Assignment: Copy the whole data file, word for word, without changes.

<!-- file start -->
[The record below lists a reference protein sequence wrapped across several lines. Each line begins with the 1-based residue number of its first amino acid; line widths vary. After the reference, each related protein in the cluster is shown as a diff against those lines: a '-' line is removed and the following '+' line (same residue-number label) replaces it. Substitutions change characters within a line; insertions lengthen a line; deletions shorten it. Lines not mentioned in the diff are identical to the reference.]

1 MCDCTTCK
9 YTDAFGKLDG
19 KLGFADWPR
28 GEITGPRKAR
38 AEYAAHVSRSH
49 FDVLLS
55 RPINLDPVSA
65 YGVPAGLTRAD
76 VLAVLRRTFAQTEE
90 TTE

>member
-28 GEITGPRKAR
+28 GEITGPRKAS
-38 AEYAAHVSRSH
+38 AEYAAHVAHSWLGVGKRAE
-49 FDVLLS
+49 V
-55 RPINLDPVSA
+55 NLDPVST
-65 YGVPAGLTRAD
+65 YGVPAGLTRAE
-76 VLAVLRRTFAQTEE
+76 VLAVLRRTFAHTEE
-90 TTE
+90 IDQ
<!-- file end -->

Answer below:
[The record below lists a reference protein sequence wrapped across several lines. Each line begins with the 1-based residue number of its first amino acid; line widths vary. After the reference, each related protein in the cluster is shown as a diff against those lines: a '-' line is removed and the following '+' line (same residue-number label) replaces it. Substitutions change characters within a line; insertions lengthen a line; deletions shorten it. Lines not mentioned in the diff are identical to the reference.]

1 MCDCTTCK
9 YTDAFGKLDG
19 KLGFADWPR
28 GEITGPRKAR
38 AEYAAHVSRSH
49 FDVLLS
55 RPINLDPVSA
65 YGVPAGLTRAD
76 VLAVLRRTFAQTEE
90 TTE

>member
-28 GEITGPRKAR
+28 GEITGPRKAS
-38 AEYAAHVSRSH
+38 AEYAAHVAHSWLGVGKRAE
-49 FDVLLS
+49 V
-55 RPINLDPVSA
+55 NLDPVST
-65 YGVPAGLTRAD
+65 YGVPAGLTRAE
-76 VLAVLRRTFAQTEE
+76 VLAVLRRTFAHTEE
-90 TTE
+90 IDQ